With over 250 million monthly users in 2020, Microsoft 365 (formerly Office 365) is one of the most widely used cloud productivity suites. But the popularity of Microsoft 365 — as well as the valuable data that is stored within those environments — makes it an appealing target for cybercrime. In fact, adversaries attack Microsoft 365 more than any other software environment (Statista).
In 2021, one in five organizations experienced at least one account compromise in Microsoft 365, according to a Barracuda Networks report.
As adversaries continue to target Microsoft 365 environments, it’s important to be aware of common security concerns — and understand what you can to protect your organization.
Learn about five common Office 365 security issues.
1. Privilege Escalation
Privilege escalation is a common attack technique in which a threat actor attempts to elevate permissions — ideally to domain administrator — to launch attacks. To do this, adversaries can use legitimate tools already in an environment to evade detection from most antivirus and endpoint detection and response (EDR) software, a technique called living off the land. For example, threat actors can use Scheduled Task, a built-in functionality in Windows, to escalate their level of privilege.
Privilege escalation was the most popular type of Microsoft vulnerability in 2021 according to a BeyondTrust report, with nearly three times more than the previous year. In January 2021, CISA reported the Russia-based advanced persistent threat (APT) actor behind SolarWinds using privileged access in Microsoft 365 environments.
It’s important to be able detect suspicious activity associated with privilege escalation, such as creating inbox rules or external email forwarding rules.
How To Detect Email Forwarding Rules >
2. Bypassing Multi-factor Authentication
Multi-factor authentication (MFA) is a built-in security feature of all Microsoft 365 editions, but threat actors commonly circumvent those controls. Legacy authentication protocols such as IMAP/POP3 don’t support MFA, so threat actors can circumvent MFA when victims fail to restrict legacy authentication.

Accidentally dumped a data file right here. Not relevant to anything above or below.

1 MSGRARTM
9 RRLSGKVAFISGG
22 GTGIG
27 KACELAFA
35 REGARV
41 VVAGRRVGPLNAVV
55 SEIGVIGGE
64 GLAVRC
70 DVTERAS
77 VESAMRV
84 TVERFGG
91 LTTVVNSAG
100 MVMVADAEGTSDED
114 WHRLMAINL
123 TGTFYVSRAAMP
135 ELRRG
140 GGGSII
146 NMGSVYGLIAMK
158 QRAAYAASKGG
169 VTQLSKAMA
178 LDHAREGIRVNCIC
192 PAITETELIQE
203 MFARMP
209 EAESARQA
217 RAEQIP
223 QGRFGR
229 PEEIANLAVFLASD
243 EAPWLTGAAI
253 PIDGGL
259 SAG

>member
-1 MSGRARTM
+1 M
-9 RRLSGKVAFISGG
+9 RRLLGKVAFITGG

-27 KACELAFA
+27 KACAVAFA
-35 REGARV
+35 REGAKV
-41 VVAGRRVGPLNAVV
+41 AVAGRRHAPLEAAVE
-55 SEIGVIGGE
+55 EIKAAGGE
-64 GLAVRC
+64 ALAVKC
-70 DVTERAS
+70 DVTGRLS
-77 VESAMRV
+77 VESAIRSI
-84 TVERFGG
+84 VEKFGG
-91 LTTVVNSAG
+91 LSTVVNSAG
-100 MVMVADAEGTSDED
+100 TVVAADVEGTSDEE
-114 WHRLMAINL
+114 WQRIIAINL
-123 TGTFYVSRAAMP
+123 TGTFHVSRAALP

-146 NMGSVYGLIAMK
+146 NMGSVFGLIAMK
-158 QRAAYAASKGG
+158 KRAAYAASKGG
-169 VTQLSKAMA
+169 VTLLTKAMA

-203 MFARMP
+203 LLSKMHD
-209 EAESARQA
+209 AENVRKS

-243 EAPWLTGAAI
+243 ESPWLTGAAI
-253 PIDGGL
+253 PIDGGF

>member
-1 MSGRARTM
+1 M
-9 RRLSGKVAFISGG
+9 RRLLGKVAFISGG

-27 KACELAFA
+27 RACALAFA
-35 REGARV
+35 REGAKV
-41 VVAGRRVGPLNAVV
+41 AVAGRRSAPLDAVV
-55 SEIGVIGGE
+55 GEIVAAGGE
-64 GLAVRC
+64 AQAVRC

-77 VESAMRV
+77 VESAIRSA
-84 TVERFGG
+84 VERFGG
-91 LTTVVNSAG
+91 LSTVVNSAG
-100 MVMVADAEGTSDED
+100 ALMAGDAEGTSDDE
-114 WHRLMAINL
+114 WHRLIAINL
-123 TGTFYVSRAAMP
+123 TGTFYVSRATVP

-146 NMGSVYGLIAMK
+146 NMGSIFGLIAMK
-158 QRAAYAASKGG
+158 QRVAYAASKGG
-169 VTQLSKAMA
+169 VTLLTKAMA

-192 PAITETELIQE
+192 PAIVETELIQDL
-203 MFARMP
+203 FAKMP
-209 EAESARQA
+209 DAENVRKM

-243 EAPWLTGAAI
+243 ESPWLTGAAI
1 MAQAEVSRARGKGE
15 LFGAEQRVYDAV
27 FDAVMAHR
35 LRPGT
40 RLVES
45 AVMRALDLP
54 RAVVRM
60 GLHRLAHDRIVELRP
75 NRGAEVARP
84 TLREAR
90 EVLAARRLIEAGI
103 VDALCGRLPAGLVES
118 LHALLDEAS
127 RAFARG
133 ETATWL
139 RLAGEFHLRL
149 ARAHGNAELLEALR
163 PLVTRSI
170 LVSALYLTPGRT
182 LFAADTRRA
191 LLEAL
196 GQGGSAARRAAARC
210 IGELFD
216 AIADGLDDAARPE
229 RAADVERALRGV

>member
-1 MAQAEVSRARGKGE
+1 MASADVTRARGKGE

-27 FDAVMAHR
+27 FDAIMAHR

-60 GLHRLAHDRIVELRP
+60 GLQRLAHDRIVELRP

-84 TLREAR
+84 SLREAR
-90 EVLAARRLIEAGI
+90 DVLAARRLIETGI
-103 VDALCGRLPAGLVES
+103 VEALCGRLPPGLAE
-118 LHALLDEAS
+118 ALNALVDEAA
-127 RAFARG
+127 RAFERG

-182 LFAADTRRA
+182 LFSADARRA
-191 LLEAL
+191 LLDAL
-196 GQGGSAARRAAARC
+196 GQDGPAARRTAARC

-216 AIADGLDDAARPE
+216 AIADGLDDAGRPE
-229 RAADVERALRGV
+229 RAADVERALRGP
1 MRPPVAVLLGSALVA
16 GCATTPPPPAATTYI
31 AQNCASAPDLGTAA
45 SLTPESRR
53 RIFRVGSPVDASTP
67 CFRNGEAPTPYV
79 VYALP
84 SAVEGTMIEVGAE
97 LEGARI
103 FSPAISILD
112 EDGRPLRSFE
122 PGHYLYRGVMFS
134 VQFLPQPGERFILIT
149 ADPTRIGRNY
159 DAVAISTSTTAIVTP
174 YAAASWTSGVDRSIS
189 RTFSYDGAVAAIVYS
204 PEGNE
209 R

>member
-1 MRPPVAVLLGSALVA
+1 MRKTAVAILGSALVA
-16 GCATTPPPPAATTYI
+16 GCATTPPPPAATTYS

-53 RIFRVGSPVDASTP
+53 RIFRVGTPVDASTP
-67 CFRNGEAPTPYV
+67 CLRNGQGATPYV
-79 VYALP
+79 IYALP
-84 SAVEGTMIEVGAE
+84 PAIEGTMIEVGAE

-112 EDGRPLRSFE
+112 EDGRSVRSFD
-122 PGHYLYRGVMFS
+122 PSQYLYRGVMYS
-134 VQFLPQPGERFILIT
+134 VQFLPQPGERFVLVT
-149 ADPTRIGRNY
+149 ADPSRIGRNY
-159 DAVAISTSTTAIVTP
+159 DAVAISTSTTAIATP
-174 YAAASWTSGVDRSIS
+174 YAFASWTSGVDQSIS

Another way is to use social engineering to change a victim’s registered phone number so that attackers receive the authentication text message. Adversaries can also circumvent MFA using OAuth, the authorization feature that allows users to sign in using Google or Facebook instead of creating a new account.
No matter what method an attacker may use, it’s crucial to be able to detect when MFA is disabled on a Microsoft 365 account.
Phishing, when a threat actor sends emails disguised as legitimate companies to obtain information, is the top attack vector for ransomware. And Microsoft is the most impersonated brand, according to Barracuda’s report.
Phishing is often the one of the first actions an attacker will take to gain initial access into an environment. Phishing emails usually prompt the victim to click on a malicious link or attachment that may execute code, run a command, or give consent to access their mailbox.
Microsoft 365 has an email protection feature that can detect and neutralize phishing campaigns — but it can only go so far. It doesn’t actively scan all email content, and the Safe Attachments feature detects malware using sandboxing rather than with more sophisticated methods.
To prevent phishing, it’s important to apply additional layers of email security and be able to detect suspicious email sending patterns.
How to Prevent Business Email Compromise >
4. Malicious Macros
A macro is an automated sequence that imitates keystrokes or mouse actions, typically used to replace a set of repeated tasks in applications such as Office or Word. Threat actors embed malicious macros into those same applications to hijack programs and automatically run commands. For example, a threat actor can use malicious macros in conjunction with phishing emails to prompt a user to open an attached Word file that then launches malware.